We can test if an agent is an intentional agent if we can hypothesize what its intentional states (beliefs, desires, and preferences) are but assume that they will be instrumentally rational.  If they act in a rational way, then we made a correct prediction.  We must use caution because a thermostat would qualify for an intentional agent (it’s actually best modeled as a negative feedback system).  If we want to be exclusive, then we impose conditions to meet like it having to be indispensable for explanatory purposes [2].

To illustrate, suppose we believe that we can get our car washed.  We believe that we can get our car washed is an attitude reflected in reality.  Since we believe that it is true that we can get our car washed, then we are probably also motivated to do it.  So we can explain the car washing act, which is what psychology does—explains actions in terms of beliefs, desires, and preferences—by saying that the agent believed that they were capable of getting the car washed, wanted to do it, and therefore act to meet a need.

For a test on robustness, I will give a more complicated but real example.  Let us say we believe that all people are self-interested and have a desire to not share gossip.  What if we are in a situation where we spill the beans and gossip come pouring out?  This happens to people a lot, and they claim that they have no control over it.  Some social and evolutionary psychologists theorize that it has survival value to our species when we share the status of others, which may create a conflicting desire to share gossip (ii).

We can’t have two conflicting motivational states though because it wouldn’t be consistent and the model wouldn’t work — that is, the real inputs that I gave would not work with instrumental rationality.  I need to put some more thought into this because philosophers claim that it is off-limits because we can’t import neuroscience into it.  They then use it to prove free will.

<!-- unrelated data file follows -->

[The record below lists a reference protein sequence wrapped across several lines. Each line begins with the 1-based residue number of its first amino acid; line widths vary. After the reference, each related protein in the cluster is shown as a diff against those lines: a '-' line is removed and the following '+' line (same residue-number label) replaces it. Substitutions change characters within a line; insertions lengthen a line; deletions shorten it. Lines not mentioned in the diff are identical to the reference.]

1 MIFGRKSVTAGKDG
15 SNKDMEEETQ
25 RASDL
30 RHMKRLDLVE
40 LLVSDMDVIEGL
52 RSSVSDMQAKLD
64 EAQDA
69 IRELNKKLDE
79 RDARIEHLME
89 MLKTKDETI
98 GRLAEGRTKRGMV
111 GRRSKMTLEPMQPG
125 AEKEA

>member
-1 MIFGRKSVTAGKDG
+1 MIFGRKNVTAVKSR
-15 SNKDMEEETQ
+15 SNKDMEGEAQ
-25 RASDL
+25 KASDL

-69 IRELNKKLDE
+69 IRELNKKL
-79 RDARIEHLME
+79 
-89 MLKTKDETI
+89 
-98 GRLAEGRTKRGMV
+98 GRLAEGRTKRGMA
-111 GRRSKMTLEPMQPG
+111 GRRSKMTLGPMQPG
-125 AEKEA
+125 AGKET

Notes:

i) Intentionality, which is what people do when they maximize their benefits in life, seems to imply that we have conscious control over our beliefs, desires, and preferences.  We don’t have the perceived control that we think we do.  This is not a threat to intentional agency as it is only saying that we don’t reason, which results in action, in a kind of way that is portrayed by economists.

It is not suggesting that we aren’t self-interested, but it is saying that there is more to human nature than self-interest.  We certainly are rational in the sense that we respond to consequences, tradeoffs, incentives, and can act in a purposeful way, but intentional agency does not seem to do justice to the nuances and complexity found with real human reason and behavior.

It is no surprise that the cause of a subject’s action in a psychological experiment, such as his or her hand movement, is not a conscious intention but some underlying physical, neural state. Libet’s experiments, it appears, merely confirm what theoretical considerations imply already—namely, that we do not have the intentional control over our actions that we conventionally think we have. [2]

ii) I said not to gossip is the desire because we have the belief of being self-interested.  If people are self-interested, then they will use the gossip in a way that serves their interests.  But social science says we may have a conflicting belief to share gossip because it has survival value.  So we have competing desires which the system doesn’t like.


References:

[1] Lakoff, George. Philosophy in the Flesh.

[2] List, Christian.  Why Free Will Is Real.